It's day four of my Kilimanjaro adventure. Peter's gentle voice from outside the tent wakes me up again at sunrise. "Coffee?" I'm feeling surprisingly positive; while day three had been mentally and physically draining, day four is an enjoyable breath of fresh air (albeit extremely cold air). It's time to tackle the Barranco Wall (also known as the Breakfast Wall as it's usually climbed in the early morning), a two-hour climb up a near-vertical wall of boulders.
A large bowl of porridge and off I go. Stashing our walking poles, Razan, Charles, Salim and I scramble up rocks, enjoying using our hands and feet to hoist ourselves higher; a welcome change from the repetitive trekking all week. The constant stopping before and after each false peak means that there is a bit of traffic with fellow climbers, or as I see it, an opportunity to socialise. We bump into the Danish trio we had met on the first day. It's fun and reassuring to compare our feelings of anxiety and achievement. We encourage each other and continue with our rock climbing.
Now above another layer of clouds, we can see the glaciers we have to trek to reach the summit the following night. We walk down through the valley ahead and across the dry alpine desert terrain of Karanga; this is the last place we'll be able to collect fresh water. The weather has gone from uncomfortably cold to unbearably freezing, especially when the sun sets. Despite my best efforts to fall asleep, the subzero temperatures at Karanga Camp begin to freeze my extremities, and we awkwardly shape-shift in the tent until we fall asleep.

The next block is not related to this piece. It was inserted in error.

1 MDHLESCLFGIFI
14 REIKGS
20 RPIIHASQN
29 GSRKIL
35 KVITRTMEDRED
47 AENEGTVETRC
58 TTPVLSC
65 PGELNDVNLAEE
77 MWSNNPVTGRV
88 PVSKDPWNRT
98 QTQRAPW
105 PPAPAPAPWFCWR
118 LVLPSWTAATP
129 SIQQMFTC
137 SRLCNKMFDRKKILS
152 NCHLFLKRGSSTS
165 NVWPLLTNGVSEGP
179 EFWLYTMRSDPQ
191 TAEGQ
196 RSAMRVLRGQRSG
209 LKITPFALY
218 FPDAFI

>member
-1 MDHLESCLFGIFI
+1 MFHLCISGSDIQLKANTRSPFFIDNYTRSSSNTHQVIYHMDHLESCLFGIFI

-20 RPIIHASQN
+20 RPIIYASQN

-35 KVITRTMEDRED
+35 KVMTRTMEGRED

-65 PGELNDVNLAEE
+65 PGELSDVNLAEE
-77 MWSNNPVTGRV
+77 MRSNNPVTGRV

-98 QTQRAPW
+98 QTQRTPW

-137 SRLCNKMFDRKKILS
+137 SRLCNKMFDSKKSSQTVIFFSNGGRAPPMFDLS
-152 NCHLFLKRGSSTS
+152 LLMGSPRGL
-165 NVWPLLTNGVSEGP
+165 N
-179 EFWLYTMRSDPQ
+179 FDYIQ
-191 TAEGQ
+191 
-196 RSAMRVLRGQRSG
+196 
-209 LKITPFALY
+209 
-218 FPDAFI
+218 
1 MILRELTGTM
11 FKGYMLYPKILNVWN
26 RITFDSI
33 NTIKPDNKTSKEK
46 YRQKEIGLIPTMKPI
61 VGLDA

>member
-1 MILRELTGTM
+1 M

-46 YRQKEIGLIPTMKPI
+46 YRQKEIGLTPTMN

Day five Oh dear, oh dear: Razan isn't well. The scene as I unzip our tent in the morning is a fantastic 45-degree horizon and ice-capped tents. I call out to Razan but she just rolls over and falls asleep again. When an avid photographer doesn't want to come out for the perfect shot, I know something isn't right. We are the last climbers to leave Karanga camp. In order to get a good rest before summit night, we have about two hours to reach the Barafu (ice in Swahili) camp. I belt out "Ain't no mountain high enough" to force a smile out of Razan, but after one verse and the chorus, I'm out of breath. There is no light-heartedness or plentiful oxygen in the air; only headaches and nausea.
We reach Barafu camp (4,662m) and can see the snow-capped peak in the distance, where we will begin to head at midnight. Charles forewarns me that I might have to go on alone if Razan doesn't feel better by midnight. My mind begins to wander and my body begins to freeze. I get into my sleeping bag, zip up the tent and place my hands on Razan's shivering shoulders. Please feel better, I think. We've come this far. We have to make it together. Two hours later, I finally fall asleep, only to be awoken by my bladder. One hour until summit attempt.
I stumble out of the tent. The full moon lights up the entire camp and I see other climbers getting ready. This is it. Razan follows me out of the tent. She has her headtorch on, her headache is gone and she's ready to leave me with. I'm relieved. Day six: Midnight - Pole, pole (slowly, slowly) in Swahili. Every time we think our pace cannot get any slower, it does. It's now approaching -15°Celsius and we've only just started. Our aim is to reach the Stella Point (the penultimate peak) by sunrise. Razan and I don't utter a word to each other. Charles has become very serious, urging us not to stop, or we will freeze.